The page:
A client of mine had finally got long-haul WIFI into their area. Before that they were on Satellite Internet with a very low and capped quota (4 GB/month). Consequently things like Java and Windows updates were manual. As they were in the middle of no-where then not too many site visits by me either.
I remote desk-topped into their machine and was doing updates for them. The Java was version 6 so I added version 7 and tried to uninstall version 6. It wouldn’t do this. The uninstaller dialog box referred to a different version from what it said was installed in the Control panel installed applications list and it didn’t remove the installed version anyway but just exited.
The fix I found was to download the most recent Java version 6 (update 39) and install that and then that updated the installed software list and flushed the problem. I then uninstalled that new version and it worked – Java 6 was gone.
If the Outlook emails fail to be picked up then it is probably some junk SPAM and probably malformed using international character sets. To fix this,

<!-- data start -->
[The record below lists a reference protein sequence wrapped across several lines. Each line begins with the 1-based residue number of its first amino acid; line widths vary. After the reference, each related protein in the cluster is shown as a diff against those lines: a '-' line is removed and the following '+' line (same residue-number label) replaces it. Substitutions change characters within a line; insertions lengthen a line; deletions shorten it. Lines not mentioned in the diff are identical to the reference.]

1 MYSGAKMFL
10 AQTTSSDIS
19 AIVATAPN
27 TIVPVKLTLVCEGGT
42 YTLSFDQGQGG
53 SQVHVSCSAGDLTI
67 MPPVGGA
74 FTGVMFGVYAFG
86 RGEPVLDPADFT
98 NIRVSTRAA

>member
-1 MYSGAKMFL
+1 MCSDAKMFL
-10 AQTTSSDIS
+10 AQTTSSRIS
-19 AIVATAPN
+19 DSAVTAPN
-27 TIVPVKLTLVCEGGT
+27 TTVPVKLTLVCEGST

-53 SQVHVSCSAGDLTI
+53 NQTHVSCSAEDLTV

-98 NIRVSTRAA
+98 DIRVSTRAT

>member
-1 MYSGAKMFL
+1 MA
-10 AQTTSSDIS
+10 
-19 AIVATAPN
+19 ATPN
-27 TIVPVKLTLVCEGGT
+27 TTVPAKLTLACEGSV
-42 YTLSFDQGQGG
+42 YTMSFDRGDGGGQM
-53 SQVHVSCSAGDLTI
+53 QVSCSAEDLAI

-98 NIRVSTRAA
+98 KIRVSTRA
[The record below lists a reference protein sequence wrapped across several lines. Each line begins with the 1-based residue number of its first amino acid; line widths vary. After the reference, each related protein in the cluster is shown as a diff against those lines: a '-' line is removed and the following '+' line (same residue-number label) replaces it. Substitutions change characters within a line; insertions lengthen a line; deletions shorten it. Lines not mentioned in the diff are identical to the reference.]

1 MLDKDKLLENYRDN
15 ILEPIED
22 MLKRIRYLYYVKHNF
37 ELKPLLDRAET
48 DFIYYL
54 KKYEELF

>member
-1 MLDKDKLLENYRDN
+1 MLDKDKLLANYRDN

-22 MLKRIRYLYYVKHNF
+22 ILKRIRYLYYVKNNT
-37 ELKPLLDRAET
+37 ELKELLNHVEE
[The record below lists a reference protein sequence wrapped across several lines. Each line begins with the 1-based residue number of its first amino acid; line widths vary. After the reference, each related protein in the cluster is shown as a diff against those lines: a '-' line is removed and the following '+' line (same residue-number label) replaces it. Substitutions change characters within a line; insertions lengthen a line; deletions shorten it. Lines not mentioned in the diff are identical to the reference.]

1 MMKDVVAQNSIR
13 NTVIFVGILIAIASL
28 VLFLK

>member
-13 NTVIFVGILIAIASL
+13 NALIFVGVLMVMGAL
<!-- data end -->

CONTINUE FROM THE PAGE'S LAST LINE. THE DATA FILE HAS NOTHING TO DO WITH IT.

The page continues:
a) In Outlook pick,
Tools -> Send/Receive -> “< the broken account name>” Only -> Download Inbox Headers
b) Outlook will now download just the headers. The first one that comes in (i.e. the oldest one) is probably the bad message that is breaking Outlook e.g. if it is Monday and you are getting emails up until Saturday evening then the next message on Saturday evening is probably the bad message.
c) Right-mouse on that message and select “Open”. It will not have any local message but will ask what you want to do. Pick the last option of,
“Mark to delete this message from the server”
And then do OK.
d) Now do your normal Send/Receive All and all the backlogged messages should download normally and any marked for deletion emails (as above) will be automatically deleted.